Ben:  Well, that should not come as a surprise to anybody who has experimented with music to get a better workout. This just studied it and actually found that lo and behold, high BPM, fast tempo music can improve things like maximal oxygen uptake or reduced or increased time to fatigue during exercise. But when it comes down to–I think there's a few important things to remember as a takeaway from this study. We know that there's almost like this, borrowing from medical semantics this tachyphylactic response to music, meaning that when you're listening to the same favorite soundtrack over and over again or using music for every workout, it becomes less and less effective.

So, the strategy I recommend is to have some good playlists, fast tempo preferably on your podcast player or on your music player, on your phone, or whatever you use during exercise. But save the music, listen to podcasts, listen to the Ben Greenfield Fitness Show, listen to audiobooks and other podcasts during your training just to get yourself smart while you're training, or use a silence and use your training as meditation. And then when the going gets really tough, that's when you drag out the music.

And for me personally, since I've quit listening to music during exercise and only pulled out music when the going gets really tough or when I have a brutal workout planned, I have to be careful. I can almost induce rhabdo when I put music in because I use it so few and far between that I just go ape nuts as soon as I get really good fast tempo music on. And I actually have–I'll link to it in the shownotes, but I have a Spotify playlist. And some folks may chuckle, but I absolutely dig it. It's called the Epic Battle playlist, and it's just all the Epic Battle soundtracks from movies like “Avatar” and “Brave Heart,” “Last of the Mohicans.”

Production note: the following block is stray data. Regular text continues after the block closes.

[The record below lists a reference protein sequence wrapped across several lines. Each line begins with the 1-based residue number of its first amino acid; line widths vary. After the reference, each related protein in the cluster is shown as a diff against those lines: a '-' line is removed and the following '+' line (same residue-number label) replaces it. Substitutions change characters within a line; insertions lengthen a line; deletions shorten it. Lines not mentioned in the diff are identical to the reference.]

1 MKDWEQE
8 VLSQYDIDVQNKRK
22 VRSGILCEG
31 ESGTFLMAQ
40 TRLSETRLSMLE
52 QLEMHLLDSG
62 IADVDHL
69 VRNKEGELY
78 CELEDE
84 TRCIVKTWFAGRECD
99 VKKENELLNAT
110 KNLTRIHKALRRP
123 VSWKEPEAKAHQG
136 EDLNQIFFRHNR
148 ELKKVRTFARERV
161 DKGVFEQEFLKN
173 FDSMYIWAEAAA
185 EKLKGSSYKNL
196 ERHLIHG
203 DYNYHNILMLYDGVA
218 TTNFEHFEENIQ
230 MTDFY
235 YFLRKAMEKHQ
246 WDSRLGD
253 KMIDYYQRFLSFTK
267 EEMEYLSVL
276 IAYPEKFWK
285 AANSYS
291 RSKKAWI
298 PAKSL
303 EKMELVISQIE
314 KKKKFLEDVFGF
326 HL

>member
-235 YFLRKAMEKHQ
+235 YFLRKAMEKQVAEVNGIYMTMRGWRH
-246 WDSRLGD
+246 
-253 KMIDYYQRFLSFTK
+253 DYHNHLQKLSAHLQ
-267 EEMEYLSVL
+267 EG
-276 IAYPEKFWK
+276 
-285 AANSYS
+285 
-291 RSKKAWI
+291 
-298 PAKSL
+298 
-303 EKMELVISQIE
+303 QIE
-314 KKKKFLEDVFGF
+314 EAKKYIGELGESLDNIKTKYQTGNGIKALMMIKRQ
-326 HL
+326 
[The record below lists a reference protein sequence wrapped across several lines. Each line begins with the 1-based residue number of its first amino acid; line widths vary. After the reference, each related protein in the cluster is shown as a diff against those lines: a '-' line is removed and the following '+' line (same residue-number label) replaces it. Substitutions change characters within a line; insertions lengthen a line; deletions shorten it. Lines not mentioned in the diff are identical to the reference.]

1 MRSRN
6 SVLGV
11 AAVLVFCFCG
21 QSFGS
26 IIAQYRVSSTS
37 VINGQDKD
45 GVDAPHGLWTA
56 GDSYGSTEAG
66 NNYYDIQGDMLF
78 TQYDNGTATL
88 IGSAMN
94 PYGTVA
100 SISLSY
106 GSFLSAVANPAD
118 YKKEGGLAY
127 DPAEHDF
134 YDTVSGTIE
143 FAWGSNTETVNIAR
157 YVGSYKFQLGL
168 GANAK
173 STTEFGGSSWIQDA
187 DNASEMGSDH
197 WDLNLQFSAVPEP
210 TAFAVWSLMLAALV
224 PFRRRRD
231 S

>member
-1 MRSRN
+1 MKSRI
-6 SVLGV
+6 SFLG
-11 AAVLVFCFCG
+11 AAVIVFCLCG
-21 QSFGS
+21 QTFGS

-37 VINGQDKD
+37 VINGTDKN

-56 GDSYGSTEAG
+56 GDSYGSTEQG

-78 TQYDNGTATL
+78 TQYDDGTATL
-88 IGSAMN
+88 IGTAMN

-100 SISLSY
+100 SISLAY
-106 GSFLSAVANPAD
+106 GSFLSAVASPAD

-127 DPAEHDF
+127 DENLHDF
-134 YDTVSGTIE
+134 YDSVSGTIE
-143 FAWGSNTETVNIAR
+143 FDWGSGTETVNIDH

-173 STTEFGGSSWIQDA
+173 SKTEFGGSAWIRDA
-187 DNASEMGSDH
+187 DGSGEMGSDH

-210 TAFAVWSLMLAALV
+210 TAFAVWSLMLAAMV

Jay:  Nice. “Lord of the Rings?”

Ben:  I don't remember if “Lord of the Rings”–I actually don't think “Lord of the Rings” is in there.

Jay:  You got to add that, buddy.

Ben:  Some like the Celtic flutey stuff doesn't motivate me quite as much, but I kind of like the stuff that's more like what you'd hear while playing a first-person video game.

Jay:  Oh, right, right.

Ben:  But anyways, the Epic Battle playlist I'll link to in the shownotes. And try that strategy if you're listening in. Don't use music for every workout. Save it for the hardest workouts and know that it can really delay the onset of neuromuscular fatigue, and that's because science now says.

Jay:  Science, hashtag science.

Ben:  There you have it, hashtag science. Then finally, finally–and this is what I was alluding to earlier, Jay, the hot bath thing. So, at Loughborough University, they recently investigated the effect of a hot bath on calorie burning and blood sugar control. So, they compared an hour-long soak in a hot bath to an hour of cycling, then they measured the amount of calories burnt and they measured the blood sugar response, cycling resulted in more calories being burned than a hot bath, but the hot bath still burnt about 140 calories, which is as much as you'd burn during like a brisk half-hour walk. They also noted that peak blood sugar after eating was 10% lower with the hot bath compared to the exercise session.

So, we've used cold in the past, or recommended it in the past for controlling blood sugar response to eating, but it turns out that heat, and specifically hot water therapy, may have a similar effect. This makes sense when you consider that one of the key regulators of blood sugar control is heat shock proteins.